Farm SAFE: Think safety on the farm. As many of you are mixing and spreading slurry at this time be aware of the danger from slurry gases.
Getting the most from grass
As grass is the cheapest feed, getting cows out to graze must be your priority. Walk the farm and see how much grass you have. You will have more than you think! Turn cows out as soon as ground conditions allow.
At turnout don’t be afraid to graze cows on a grass cover of 2500kg dry matter per hectare (the ankle of your boot). Grass should be grazed down to 1500kg dry matter per hectare (the heel of your boot). Cows should go out with an edge to their appetite and should be grazed initially for two to three hours, with a target of 5kg grass dry matter intake. A grazing group of 60 cows will require 300kg of grass dry matter. Increase grazing time up to half days over a period of a week to ten days.
Aim for an initial grazing rotation between 25 and 30 days to allow the first grazing cycle to be completed before grass covers get too heavy. A surge in growth could mean by the time you reach the end of the first grazing cycle covers are too heavy for cows to graze out cleanly. This makes it more difficult to maintain grass quality throughout the grazing season. Aim to have your grazing rotation fully established by the third week in April.
Improving milk from forage
Although milk prices have been good for some time, improving milk from forage is still key to reducing costs. As March grass, in most cases, has a higher energy value than the silage cows have been fed getting cows grazing is the simplest way to improve milk from forage. Full March grazing has the potential to produce 20 litres of milk. Practically this requires you to increase the M+ in the parlour computer feed settings by 3 to 4kg of milk at turnout. A few hours grazing after morning milking will save about 1.5kg concentrates per cow daily, replacing over half a tonne of concentrate a week for 50 cows. Continue to adjust the M+ in the parlour computer feed settings as cows move to full time grazing. In addition to the immediate savings in concentrate costs there should be improvements in milk protein and yield.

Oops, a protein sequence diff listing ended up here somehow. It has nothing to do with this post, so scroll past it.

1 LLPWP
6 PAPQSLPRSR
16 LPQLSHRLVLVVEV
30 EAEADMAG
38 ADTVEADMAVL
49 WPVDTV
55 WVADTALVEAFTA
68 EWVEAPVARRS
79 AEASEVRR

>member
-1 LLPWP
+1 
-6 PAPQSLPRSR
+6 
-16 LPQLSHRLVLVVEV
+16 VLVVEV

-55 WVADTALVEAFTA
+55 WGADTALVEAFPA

March jobs checklist
Ensure slurry for silage ground is spread by early March. Do not spread slurry on waterlogged, frozen or snow covered ground, when raining heavily or when heavy rain is forecast within the next 48 hours or where the ground has a slope of 20% or more.
Consider fertiliser needs based on soil analysis results, crop requirement and slurry/manure applications.
Complete any maintenance on cow tracks and paddock fencing in preparation for the grazing season.
Change time clocks at the end of the month when the hour changes.